Looking back at winter for spring planning

What is your winter garden telling you about its overall design?  Using Witch Hazel, Hellebores and other winter blooming plants bring color and depth while the bare deciduous plantings and wetter weather expose the core of your landscape plan for you to scrutinize.  Use this time to assess how your landscape design is working. How did it look during the winter months? Are there things that did not work the way you hoped or features that you would add? The final weeks of winter are the best time to incorporate any lessons learned from this winter into a landscape plan. Things to take note of include:

 

  • Screening and privacy: Did you have the coverage you wanted when deciduous trees loose their leaves?
  • Circulation: Are pathways and patios in the best location? Is it easy to walk the entire garden and keep your feet dry?
  • Structure: Are garden focal points and plant groupings positioned for views from inside the house too?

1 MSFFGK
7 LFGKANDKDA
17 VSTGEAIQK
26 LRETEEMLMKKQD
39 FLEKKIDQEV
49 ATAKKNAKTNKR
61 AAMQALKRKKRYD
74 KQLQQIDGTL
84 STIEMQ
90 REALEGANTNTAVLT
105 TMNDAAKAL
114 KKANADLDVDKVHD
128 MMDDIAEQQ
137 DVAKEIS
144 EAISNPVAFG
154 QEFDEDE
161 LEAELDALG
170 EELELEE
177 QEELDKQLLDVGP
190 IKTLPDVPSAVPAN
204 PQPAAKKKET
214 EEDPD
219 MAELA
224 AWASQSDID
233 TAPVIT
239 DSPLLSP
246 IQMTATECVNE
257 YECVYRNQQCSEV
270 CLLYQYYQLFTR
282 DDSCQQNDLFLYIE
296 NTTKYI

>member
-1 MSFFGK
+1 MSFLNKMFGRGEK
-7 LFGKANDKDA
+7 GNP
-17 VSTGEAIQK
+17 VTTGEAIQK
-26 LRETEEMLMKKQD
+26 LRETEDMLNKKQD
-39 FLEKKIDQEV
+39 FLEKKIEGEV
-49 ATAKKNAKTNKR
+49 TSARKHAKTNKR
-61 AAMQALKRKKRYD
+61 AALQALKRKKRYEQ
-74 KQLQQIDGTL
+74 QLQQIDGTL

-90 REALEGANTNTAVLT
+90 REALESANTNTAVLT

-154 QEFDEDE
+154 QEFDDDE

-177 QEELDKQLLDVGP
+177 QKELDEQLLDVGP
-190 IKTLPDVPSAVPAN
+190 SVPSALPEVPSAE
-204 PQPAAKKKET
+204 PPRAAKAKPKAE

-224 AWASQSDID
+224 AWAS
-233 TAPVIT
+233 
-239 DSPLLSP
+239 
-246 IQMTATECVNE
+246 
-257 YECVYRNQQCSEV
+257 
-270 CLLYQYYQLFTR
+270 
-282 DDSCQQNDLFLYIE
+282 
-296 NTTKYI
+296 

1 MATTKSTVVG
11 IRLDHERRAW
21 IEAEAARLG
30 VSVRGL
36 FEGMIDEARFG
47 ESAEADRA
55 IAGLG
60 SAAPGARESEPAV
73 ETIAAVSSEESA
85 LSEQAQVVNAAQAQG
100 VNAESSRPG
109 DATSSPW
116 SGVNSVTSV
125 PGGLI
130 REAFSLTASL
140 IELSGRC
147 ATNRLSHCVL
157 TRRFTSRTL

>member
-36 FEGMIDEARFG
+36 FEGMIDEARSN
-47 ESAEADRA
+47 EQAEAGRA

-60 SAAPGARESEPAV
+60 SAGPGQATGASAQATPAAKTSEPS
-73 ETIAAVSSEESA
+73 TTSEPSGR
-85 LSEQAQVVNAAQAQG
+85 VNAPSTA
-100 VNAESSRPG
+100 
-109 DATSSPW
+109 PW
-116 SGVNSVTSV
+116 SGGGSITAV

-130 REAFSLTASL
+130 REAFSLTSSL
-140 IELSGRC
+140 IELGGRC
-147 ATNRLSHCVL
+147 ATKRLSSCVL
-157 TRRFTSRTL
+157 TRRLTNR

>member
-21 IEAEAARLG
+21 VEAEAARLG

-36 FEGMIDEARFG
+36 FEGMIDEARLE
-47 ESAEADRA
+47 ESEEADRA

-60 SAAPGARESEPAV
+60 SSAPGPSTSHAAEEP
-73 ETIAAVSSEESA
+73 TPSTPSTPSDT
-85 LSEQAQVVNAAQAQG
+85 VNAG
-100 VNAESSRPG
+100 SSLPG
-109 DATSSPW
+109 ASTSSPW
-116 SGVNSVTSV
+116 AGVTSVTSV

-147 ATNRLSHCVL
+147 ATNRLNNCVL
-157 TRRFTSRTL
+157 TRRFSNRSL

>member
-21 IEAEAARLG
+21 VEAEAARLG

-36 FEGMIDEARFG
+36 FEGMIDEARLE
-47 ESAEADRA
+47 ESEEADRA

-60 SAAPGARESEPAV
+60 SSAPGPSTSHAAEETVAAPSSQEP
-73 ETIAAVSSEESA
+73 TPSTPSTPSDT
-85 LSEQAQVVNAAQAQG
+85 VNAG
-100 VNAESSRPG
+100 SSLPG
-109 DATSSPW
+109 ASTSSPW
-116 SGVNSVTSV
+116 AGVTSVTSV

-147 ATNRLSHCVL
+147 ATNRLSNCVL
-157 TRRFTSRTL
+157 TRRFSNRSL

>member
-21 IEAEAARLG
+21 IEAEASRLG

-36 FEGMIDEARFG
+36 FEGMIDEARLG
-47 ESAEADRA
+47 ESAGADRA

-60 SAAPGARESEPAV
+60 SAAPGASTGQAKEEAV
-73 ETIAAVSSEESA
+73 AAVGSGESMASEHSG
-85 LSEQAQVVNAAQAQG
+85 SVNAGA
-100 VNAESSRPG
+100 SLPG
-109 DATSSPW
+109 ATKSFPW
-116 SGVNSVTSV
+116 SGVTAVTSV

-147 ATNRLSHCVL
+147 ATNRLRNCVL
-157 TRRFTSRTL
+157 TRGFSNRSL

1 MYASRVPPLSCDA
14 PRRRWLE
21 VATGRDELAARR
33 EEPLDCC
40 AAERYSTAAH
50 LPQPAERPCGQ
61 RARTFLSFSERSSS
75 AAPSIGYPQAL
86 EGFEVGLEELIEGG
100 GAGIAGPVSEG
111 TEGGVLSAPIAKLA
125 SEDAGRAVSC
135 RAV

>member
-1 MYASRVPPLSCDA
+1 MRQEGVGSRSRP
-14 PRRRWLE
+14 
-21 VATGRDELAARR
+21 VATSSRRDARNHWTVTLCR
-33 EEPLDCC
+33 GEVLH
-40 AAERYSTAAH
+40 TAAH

• Winter color: Do perennial borders need something additional for dormant season interest? Would evergreen color and texture add depth?
  • Outdoor living: Did you have sufficient covered space for being outside on wetter or colder days?

You don’t need to wait for spring to start thinking about your seasonal transition or about your longer range plans for your garden.

 

Landscape Design. Serving Greater Seattle including Bellevue, Redmond, Renton, Kenmore, Bothell, Woodinville, south King County, Shoreline, Kenmore, Bothell, Woodinville, Lake Forest Park and south Snohomish County.

 

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